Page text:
First of all, let me apologize for the obscenely long absence. It was an insanely busy summer. From working two jobs to a quick trip the USA to moving to Denmark, I really have not had much time or news to report!
I'll tell you this: now that I am friends with colleagues and scholars, I am a little terrified to report my findings and research! I am afraid I'll be either robbed or laughed at, so I won't go into too much detail, but just give you the quick summary.
As mentioned in May, I had the distinct honor to work for the brilliant Emily Lethbridge this summer on her Saga Map site. Emily has put a ton of work into tagging many of the saga sites onto a digital map. I was hired to mostly do some grunt work, but I LOVE GRUNTIN'! I took three 19th century texts from British writers who visited Iceland and tagged their progress throughout the island. Though the works in not yet available to see on the site, it should be up before too long. I know you are just dying to see all the places William Morris visited!
So most of my work was mindless copying, editing, and looking up coordinates on different maps. But I also had to read some scholarship about the human relationship with landscapes, geotagging, and literary tourism. In doing so, I may have found some connections to some of my past research (AND I MEAN DISTANT PAST, 2006-ish) that may flower into a boring and tedious thesis. The best kind!
I spent about ten days in the United States and managed to avoid talking about Trump for most of the trip. Burke and I saw At the Drive In's LAST show before Cedric threw in the towel (Sorry, Sabrina). Then I went home to Indiana and got to see a lot of people I really care about, but it went by very quickly. After coming back to Iceland, I locked in, worked nearly every single day between the Saga Map job and Nonnabiti and still barely had enough money to live! Thanks, Obama!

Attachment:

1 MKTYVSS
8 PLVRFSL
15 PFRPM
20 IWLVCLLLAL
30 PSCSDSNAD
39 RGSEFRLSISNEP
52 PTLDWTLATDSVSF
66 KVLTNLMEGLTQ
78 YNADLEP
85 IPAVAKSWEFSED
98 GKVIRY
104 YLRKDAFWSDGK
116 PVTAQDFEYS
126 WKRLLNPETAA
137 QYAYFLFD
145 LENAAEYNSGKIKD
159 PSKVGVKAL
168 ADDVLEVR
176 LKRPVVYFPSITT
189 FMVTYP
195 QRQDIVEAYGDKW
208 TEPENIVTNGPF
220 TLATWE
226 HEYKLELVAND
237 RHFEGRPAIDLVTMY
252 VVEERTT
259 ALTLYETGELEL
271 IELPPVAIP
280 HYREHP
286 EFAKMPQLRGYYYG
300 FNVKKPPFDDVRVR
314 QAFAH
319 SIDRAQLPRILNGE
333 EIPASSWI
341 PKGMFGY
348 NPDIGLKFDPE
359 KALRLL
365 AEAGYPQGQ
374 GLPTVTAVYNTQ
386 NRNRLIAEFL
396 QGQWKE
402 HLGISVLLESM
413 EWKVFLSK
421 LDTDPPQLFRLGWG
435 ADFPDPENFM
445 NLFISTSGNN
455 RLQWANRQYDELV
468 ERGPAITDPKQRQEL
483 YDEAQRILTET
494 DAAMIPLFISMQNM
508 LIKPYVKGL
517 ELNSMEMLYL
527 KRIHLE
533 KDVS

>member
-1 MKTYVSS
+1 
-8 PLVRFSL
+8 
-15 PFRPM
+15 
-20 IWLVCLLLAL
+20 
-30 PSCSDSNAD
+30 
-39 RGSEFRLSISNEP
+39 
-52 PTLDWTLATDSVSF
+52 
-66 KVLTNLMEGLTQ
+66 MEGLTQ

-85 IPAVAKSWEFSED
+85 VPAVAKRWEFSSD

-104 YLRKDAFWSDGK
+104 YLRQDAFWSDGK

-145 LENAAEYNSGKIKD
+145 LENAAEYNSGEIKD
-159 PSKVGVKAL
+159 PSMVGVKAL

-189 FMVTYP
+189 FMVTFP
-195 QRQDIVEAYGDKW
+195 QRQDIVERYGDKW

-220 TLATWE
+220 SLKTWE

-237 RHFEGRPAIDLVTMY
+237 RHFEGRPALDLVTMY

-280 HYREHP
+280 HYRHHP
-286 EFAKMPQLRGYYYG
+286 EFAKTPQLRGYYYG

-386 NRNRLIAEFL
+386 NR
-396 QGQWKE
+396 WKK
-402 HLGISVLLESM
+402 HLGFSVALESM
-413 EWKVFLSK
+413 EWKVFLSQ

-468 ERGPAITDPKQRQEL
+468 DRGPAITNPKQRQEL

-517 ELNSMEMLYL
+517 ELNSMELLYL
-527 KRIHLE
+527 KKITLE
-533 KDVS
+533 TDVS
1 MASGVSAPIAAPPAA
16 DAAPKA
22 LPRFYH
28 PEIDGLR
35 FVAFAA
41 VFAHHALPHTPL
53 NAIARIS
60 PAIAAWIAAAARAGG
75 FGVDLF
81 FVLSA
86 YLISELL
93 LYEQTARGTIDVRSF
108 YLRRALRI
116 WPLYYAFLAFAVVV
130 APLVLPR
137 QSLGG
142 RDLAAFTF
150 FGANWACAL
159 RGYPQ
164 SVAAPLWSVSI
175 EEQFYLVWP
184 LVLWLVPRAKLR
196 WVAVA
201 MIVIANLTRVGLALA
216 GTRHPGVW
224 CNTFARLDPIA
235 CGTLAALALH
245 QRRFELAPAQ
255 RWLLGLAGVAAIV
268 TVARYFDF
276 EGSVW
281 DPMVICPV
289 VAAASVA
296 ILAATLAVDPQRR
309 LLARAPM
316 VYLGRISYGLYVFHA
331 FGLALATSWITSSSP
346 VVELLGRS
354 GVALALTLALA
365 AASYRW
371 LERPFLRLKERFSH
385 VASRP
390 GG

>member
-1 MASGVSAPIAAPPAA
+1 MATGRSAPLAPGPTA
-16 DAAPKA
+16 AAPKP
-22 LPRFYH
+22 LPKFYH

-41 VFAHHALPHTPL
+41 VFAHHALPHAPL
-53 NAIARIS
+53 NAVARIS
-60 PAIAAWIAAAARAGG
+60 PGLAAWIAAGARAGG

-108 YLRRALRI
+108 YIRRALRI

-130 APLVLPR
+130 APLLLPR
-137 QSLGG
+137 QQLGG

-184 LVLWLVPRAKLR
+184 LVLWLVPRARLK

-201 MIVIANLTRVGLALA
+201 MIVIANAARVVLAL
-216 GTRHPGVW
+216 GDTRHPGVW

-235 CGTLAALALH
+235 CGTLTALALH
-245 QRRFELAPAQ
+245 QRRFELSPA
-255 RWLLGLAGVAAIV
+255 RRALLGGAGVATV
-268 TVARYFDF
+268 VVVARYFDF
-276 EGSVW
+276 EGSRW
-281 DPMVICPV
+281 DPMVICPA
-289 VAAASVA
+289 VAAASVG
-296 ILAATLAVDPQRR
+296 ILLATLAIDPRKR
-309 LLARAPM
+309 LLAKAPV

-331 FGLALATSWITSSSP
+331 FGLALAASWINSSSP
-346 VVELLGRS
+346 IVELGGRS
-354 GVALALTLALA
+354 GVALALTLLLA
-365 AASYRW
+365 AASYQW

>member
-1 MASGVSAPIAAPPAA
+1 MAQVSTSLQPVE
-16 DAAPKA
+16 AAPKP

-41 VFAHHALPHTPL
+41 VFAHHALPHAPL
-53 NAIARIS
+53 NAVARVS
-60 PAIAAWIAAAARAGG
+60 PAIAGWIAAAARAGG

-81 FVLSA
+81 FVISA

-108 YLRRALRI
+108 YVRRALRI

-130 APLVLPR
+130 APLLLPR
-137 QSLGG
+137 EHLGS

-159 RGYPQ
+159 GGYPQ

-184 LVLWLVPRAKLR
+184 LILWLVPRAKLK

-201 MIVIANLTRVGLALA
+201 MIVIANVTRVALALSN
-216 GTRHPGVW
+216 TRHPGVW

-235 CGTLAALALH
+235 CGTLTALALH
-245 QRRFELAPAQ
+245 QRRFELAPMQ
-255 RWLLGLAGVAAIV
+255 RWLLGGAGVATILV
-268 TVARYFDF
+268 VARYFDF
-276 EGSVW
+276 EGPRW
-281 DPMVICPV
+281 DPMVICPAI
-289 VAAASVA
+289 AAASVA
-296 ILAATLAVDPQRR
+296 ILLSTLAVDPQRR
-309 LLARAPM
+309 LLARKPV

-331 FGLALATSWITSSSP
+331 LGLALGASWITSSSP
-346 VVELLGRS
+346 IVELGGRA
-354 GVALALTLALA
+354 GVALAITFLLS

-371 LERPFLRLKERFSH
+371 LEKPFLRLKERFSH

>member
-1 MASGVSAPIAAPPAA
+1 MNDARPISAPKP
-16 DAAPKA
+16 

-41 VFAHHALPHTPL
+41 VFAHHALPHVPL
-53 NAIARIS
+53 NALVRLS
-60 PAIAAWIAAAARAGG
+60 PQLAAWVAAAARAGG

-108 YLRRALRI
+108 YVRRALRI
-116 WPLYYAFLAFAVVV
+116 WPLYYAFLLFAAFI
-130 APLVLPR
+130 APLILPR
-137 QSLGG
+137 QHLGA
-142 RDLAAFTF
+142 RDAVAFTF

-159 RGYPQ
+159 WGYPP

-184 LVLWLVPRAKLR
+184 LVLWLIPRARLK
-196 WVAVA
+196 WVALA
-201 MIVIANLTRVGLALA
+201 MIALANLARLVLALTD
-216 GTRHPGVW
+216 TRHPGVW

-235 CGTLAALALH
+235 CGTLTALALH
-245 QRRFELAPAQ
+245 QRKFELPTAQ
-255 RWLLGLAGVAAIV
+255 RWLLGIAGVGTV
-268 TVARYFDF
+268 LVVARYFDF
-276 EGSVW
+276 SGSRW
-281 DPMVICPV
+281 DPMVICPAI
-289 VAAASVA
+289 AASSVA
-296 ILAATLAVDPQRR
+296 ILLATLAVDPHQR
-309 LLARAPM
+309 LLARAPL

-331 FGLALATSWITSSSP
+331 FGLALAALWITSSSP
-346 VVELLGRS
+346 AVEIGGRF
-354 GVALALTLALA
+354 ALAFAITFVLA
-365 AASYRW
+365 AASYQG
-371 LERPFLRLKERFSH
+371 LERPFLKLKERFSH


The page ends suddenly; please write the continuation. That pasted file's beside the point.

I finished up both jobs, had roughly two days to pack and clean the apartment, before I moved to Copenhagen. And let me tell you, this city is wonderful! Everyone from the immigration folks to the university administration to the housing department have been super friendly and helpful. There is a lot to see and do. It's a little overwhelming for my tiny, rural Indiana mindset. I've never lived in such a large city. Plus you gotta watch out for all those crazy cyclists.
I live in a gigantic dorm that used to be military barracks. I'm pretty sure I am the oldest person here, with most of the residents being incoming freshman and undergraduate exchange students. So I have made a point of standing at my window in my underwear, looking surly yet grandfatherly. That should help make some friends, right? I have yet to wander off alone and not get lost, so here is hoping soon I can make it home without any issues.
Classes start next week, but I have already begun reading. It's exciting to get back into research. . .after about a two week break. But I think this is shaping up to be a terrific semester. We've got a solid crew here in Copenhagen, and once our Erasmus funding from Iceland gets in, we can finally eat a real meal! Huzzah!
Well, that's the update. I am definitely out of my element here, but really loving it. Here are some photos from this summer in Reykjavik and from my time so far in Copenhagen. Enjoy!